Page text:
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Nov 9, 2012
Mixing hubris with arrogance can make for a dangerous cocktail. As Gov. Rick Scott and the Republican Legislature wake up from a rough Tuesday night, they should accept that their election-day wounds are at least partly self-inflicted.
First, they misplayed their voter-suppression efforts. In a cunning plan to tilt the election to favor Republicans, they set out to shorten early voting days and hours while simultaneously filling the ballot with amendments intended to slow the voting process.
Longer ballots and less time to vote would mean long lines. They assumed that Democrat-leaning voters who prefer early and election-day voting would simply walk away from lengthy waits, thus abdicating the election to absentee ballot-loving Republicans.
They must not have teenage daughters. If they did, they would know that telling someone they can’t do something is the surest way of inspiring them to do it.
Many elderly, minorities, veterans and young people realized that ol’ Rick Scott was trying to wait them out. So rather than give in, they stood up –- for as long as necessary -- some enduring lines for hours and hours and well into the night, refusing to relent to a craven governor.
And among the angry voters on these seven-hour lines were lots of Independents and Republicans who were themselves pretty perturbed at Scott and his cabal.
Where did these captive voters direct their anger? Just consider that in Miami-Dade County, where the lines were the very longest, Obama won by more than 200,000 votes, a huge increase over his 2008 total and a primary reason he won Florida.
When the dust settled, both the President and U.S. Senator Bill Nelson carried the state, and the Republican Legislature lost their super-majority.
But their plan didn’t just backfire by inspiring a voter’s revolt. It also caused some other collateral damage to the Republican agenda.
Those long amendments were, for the most part, the entire platform of the Republican Party of Florida. I guess they expected voters to reflexively support their attacks on Obamacare (Amendment 1), their opposition to reproductive rights (Amendment 6), their support of vouchers (Amendment 8), their antipathy toward an independent supreme court (Amendment 5) and their love of draconian revenue limits (Amendment 3).
Rather than respond like lemmings, Floridians actually read the amendments (maybe the long lines gave them lots of free time to study them). And Floridians rejected them outright. The amendments failed to earn 50 percent voter approval, much less the 60 percent needed to make it into the Constitution.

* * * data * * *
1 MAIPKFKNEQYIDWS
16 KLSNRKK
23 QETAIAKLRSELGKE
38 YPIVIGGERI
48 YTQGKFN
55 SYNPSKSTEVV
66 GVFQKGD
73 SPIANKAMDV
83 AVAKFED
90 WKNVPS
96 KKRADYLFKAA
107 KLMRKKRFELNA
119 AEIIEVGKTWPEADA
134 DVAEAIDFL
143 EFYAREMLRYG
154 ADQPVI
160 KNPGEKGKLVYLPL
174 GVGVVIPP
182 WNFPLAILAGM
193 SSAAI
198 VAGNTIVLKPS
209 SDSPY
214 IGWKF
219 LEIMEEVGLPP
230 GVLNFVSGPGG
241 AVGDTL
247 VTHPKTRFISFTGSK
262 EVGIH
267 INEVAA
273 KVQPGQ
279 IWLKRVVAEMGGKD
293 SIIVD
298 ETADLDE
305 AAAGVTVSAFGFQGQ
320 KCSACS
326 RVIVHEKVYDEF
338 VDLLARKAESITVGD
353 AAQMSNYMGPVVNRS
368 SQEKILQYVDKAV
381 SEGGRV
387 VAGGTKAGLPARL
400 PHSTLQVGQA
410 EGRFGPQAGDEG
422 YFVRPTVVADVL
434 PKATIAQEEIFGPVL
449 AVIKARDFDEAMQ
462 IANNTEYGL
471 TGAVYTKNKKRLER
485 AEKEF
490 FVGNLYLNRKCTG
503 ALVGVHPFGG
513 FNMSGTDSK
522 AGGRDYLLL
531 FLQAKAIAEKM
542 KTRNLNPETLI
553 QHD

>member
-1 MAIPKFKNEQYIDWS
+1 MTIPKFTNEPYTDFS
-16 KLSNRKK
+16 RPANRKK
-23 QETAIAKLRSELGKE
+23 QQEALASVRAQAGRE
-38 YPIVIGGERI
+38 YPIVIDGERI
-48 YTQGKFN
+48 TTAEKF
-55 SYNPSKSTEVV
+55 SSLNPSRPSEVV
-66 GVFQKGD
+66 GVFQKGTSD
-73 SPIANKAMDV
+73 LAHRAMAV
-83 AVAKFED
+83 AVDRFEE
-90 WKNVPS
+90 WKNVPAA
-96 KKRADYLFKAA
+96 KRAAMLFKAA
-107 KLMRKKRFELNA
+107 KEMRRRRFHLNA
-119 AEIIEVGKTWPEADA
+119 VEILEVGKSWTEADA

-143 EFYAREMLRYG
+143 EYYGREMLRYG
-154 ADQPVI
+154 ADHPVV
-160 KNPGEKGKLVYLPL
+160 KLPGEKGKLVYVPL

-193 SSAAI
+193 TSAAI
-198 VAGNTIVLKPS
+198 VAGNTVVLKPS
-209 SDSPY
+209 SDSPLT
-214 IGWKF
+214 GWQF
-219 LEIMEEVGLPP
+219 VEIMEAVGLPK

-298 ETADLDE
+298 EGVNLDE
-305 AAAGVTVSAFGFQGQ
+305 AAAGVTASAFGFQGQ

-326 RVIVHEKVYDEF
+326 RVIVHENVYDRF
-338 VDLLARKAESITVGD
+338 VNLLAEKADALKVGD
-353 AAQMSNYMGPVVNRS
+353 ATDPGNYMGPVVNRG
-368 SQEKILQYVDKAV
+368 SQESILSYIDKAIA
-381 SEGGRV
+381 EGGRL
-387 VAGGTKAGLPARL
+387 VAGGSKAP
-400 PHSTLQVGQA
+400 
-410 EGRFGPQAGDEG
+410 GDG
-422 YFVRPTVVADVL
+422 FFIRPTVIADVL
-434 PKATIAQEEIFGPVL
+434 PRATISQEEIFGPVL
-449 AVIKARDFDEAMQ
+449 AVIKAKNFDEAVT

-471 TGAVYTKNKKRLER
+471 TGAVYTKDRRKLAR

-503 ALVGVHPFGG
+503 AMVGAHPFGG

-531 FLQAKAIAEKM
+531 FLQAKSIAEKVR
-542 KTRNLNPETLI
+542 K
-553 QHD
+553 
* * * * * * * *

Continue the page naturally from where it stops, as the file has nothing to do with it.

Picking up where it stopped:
In many respects, Floridians didn’t just rebuff the Republicans’ nominee for president, they also specifically rejected the right-wing policies that have formed the template for the Republican agenda in Tallahassee.
So now, how exactly does the Legislature and Scott expect to argue for their ideas when Floridians have rejected them in a statewide ballot?
Are we going to continue getting assaults on the courts even though Floridians voted against their anti-court ideas by nearly a two-to-one margin? Will Scott continue to refuse to implement Obamacare now that his constituents declined to vote to opt out?
How does the Legislature pursue its expansion of school vouchers when Floridians defeated Amendment 8 so overwhelmingly? And the same goes for limitations on a woman’s right to chose, and tax policy.
How can the Republican Legislature and Scott advance these ideas when they just put them on a statewide ballot and their constituents rejected them?
Yes, Tuesday night was a good night for Democrats, but a far better night for Floridians because it allowed us to stand up to the arrogant bosses in Tallahassee and tell them precisely how we feel about their policies and their scheme to suppress our vote.
Now we’ll see if they get the message.
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Sen. Gelber debates against two amendments to HB 1143 that took aim at a woman's right to privacy
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